Cyclone Trevor has been upgraded to a category three system and is due to hit near the Lockhart River in far north Queensland.
Cyclone Trevor has slammed into the north Queensland coast with ferocious winds of more than 200km/h that are ripping trees from the ground.
The powerful category three storm made "howling" landfall at 5pm just south of Lockhart River, one of a handful of towns on the Cape York Peninsula that has been urged to remain indoors until the storm passes.
"It's howling out there," said Lockhart River Mayor Wayne Butcher told AAP just as the storm bore down on the town.
"There is a lot of trees going down around the place, there's been a few trees landing on buildings already and we've got another few hours of strong winds.
"Hopefully everyone stays indoors and we don't get any distress calls."
Businesses, schools and roads are closed throughout the area and the State Emergency Services has deployed crews in towns likely to be affected by the storm's wide path.
Lockhart River Mayor Wayne Butcher says the community is well-prepared, with elderly residents already moved to safe shelters.
SES area commander Peter Rinaudo said crews were on the ground at other towns in the path of the storm. Areas like Coen, Mapoon and Aurukun could also be hit.
Queensland's Minister for Fire and Emergency Services, Craig Crawford, wants to reassure residents that emergency teams are well prepared to deal with any eventuality.
"We've got a really robust program in Queensland. We do this every single year, multiple times a year. We get very good at it."
He says the wind has already picked up and that everywhere south of Cairns are getting high levels of rain.
"The messaging to everyone up there is very simple. If you don't need to be outdoors, don't be outdoors.
"Be very, very cautious of wind, or rainfall, of flash flooding and seek shelter.
"If you need emergency services, ring triple zero, that's a no-brainer.
But, overnight tonight, if it's still very windy out there, those services may not be able to come. But you will be able to get them on the telephone and they will talk you through any situation."
By daylight tomorrow it is expected that residents will be able to venture outdoors again.
'There's always concern'
Neighbouring Cook Shire Council Mayor Peter Scott has warned residents not to be complacent following three years of dry seasons in the area, saying residents have been warned the cyclone could even be a Category 4 by the time it makes landfall.
"For the last three years we haven't had much rain at all, so people have got a bit complacent about driving up Cape York in the wet season," he told SBS News.
"There's still a lot of gravel up here and a lot of river crossings. In the last big rain event we had three or four weeks ago people did get trapped up there and that entailed us having to do a food supply up to Coen."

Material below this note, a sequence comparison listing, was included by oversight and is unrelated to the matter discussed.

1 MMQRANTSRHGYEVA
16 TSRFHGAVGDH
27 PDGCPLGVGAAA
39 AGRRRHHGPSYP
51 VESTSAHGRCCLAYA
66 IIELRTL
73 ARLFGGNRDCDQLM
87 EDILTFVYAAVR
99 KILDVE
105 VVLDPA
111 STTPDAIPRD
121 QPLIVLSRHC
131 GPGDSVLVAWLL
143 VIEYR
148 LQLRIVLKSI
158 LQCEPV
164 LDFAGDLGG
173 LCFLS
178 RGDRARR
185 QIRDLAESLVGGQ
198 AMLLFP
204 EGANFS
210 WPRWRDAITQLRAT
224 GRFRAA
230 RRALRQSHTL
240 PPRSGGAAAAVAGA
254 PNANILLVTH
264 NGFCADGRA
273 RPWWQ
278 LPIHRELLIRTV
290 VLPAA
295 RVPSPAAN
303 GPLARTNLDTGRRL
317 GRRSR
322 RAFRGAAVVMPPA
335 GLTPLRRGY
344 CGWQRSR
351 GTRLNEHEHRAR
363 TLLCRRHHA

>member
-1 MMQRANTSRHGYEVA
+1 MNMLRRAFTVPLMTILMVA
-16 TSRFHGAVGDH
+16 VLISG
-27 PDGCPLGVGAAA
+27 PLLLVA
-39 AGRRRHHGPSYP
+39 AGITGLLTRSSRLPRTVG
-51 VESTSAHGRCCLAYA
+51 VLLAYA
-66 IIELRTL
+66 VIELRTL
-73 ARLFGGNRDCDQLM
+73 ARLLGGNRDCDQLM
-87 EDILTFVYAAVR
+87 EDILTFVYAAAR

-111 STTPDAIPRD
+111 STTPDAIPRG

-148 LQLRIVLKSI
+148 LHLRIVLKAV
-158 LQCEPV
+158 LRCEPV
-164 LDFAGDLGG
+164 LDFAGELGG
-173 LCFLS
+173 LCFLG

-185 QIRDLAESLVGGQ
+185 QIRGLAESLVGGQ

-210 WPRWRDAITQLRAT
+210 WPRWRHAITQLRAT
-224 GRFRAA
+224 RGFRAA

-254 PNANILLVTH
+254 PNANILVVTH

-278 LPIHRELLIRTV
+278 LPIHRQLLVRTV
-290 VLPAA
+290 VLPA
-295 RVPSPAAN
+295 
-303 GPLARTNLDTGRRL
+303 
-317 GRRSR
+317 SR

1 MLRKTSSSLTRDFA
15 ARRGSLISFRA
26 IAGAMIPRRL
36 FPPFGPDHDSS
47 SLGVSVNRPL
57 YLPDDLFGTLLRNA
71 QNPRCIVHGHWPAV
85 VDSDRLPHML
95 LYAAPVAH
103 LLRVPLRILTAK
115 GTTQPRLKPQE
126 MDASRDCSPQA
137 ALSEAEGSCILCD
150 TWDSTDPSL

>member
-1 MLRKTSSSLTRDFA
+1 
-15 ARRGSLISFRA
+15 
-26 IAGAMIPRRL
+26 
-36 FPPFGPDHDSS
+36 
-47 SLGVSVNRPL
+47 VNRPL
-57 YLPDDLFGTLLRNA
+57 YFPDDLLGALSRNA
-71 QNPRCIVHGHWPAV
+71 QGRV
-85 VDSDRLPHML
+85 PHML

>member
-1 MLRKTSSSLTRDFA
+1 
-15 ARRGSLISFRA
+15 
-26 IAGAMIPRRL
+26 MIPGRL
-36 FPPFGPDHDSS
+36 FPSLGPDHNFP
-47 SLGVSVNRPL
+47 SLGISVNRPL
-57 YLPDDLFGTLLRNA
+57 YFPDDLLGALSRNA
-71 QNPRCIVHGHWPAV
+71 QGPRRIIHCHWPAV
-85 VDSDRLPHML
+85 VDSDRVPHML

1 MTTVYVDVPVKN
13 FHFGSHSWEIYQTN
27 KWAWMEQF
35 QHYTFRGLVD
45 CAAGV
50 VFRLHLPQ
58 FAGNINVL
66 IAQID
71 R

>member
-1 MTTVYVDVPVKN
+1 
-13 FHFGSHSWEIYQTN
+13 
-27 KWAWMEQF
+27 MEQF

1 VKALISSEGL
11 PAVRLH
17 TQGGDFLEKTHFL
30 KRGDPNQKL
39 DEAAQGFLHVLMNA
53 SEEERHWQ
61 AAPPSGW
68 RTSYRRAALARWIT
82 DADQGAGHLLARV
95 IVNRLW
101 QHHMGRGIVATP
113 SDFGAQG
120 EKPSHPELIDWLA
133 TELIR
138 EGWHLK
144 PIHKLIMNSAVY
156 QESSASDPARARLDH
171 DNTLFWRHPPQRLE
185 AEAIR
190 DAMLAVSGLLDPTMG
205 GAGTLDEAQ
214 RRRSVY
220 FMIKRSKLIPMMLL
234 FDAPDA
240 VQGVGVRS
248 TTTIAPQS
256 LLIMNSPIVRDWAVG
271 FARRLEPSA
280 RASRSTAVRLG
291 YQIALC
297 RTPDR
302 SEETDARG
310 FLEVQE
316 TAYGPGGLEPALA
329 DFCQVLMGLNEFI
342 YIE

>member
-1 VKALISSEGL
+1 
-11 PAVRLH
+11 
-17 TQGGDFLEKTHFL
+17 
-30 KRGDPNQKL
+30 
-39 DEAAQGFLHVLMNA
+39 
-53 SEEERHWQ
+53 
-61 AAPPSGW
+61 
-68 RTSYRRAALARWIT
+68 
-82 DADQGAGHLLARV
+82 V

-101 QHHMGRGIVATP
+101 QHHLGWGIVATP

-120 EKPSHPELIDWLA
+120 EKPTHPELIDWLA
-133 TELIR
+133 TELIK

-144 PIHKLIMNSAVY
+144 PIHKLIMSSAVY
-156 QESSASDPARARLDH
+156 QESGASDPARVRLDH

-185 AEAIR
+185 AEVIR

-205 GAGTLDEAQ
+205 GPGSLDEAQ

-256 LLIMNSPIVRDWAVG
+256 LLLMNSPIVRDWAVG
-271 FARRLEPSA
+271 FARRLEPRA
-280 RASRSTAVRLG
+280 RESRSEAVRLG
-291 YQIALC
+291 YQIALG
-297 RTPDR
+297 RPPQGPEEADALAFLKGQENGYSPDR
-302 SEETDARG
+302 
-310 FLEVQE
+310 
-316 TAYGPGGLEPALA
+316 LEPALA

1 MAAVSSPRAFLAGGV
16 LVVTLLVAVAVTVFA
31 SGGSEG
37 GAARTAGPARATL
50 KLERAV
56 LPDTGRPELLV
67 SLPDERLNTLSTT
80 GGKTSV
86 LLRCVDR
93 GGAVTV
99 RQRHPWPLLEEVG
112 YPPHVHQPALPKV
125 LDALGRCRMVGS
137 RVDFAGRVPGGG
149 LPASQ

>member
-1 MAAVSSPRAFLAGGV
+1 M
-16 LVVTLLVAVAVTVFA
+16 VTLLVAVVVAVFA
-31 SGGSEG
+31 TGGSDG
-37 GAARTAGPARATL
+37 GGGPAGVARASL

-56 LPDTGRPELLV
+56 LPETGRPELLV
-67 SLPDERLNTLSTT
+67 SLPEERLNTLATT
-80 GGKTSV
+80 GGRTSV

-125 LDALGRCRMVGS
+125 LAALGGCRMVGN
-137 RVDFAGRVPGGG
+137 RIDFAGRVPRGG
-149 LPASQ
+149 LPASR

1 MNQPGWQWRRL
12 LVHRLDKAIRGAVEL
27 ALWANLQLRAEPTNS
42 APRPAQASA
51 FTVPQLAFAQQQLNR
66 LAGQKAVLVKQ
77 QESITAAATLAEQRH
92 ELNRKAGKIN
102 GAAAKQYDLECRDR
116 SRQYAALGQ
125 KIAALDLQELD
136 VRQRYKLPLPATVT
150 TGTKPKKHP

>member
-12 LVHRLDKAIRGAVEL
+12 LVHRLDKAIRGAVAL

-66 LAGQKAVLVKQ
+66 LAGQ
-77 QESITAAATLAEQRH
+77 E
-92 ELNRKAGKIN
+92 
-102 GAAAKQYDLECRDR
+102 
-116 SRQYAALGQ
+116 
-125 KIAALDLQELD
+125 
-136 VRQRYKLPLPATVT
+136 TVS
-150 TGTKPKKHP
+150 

Mr Scott believes current restrictions on the Peninsula development road should stop more people getting stuck locally when the heavy rains arrive.
"There's always concern. Initially we were told it's going to be a category two. Now they say it could even be a category four coming through.
"Our main concern is Lockhart River. Having said that, they're well prepared. They've got back-up resources and all the new houses there have been built to withstand a category three cyclone."
There had been fears Trevor would power up to a category four storm before making landfall - but the Bureau of Meteorology now says that is not likely.
The storm will cause abnormally high tides along the coast north of Port Douglas, with some remote and sparsely populated regions predicted to receive up to 400mm of rain in a 24 hour period.
Warnings are in place for Orford Ness to Cape Flattery, extending across the Cape York Peninsula to Pormpuraaw and Mapoon, including Weipa and Coen.
Additional emergency crews, including specialist swift water rescue firefighters, have already been deployed to the region.
Heavy rains are likely to cause many areas to flood with particular warnings for the Daintree and Mossman Rivers.
There is also a flooding risk from Innisfail to Kowanyama.
Police Far North District Chief Superintendent Brian Huxley urged residents to take care in water after the storm passes - alluding to crocodiles and other "wildlife" which may be lurking beneath the surface.
"In particular, things that people might not ordinarily think of such as wildlife which gets displaced, we have all sorts of wildlife up here that we need to be weary of," Chief Supt Huxley said.
He said that on Wednesday morning people would probably start looking to move around and it was very important they took care.
The storm is expected to weaken to a category one system as it crosses the Cape York Peninsula before re-intensifying as it crosses the Gulf of Carpentaria on Wednesday afternoon.